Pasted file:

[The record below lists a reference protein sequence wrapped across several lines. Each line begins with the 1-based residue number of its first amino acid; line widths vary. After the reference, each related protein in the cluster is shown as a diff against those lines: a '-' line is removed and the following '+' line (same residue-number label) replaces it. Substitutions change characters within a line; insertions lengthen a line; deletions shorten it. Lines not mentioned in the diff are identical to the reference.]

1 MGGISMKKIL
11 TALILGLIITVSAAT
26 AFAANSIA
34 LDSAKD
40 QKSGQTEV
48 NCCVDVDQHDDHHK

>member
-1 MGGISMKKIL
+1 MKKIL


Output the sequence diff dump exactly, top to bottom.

[The record below lists a reference protein sequence wrapped across several lines. Each line begins with the 1-based residue number of its first amino acid; line widths vary. After the reference, each related protein in the cluster is shown as a diff against those lines: a '-' line is removed and the following '+' line (same residue-number label) replaces it. Substitutions change characters within a line; insertions lengthen a line; deletions shorten it. Lines not mentioned in the diff are identical to the reference.]

1 MGGISMKKIL
11 TALILGLIITVSAAT
26 AFAANSIA
34 LDSAKD
40 QKSGQTEV
48 NCCVDVDQHDDHHK

>member
-1 MGGISMKKIL
+1 MKKIL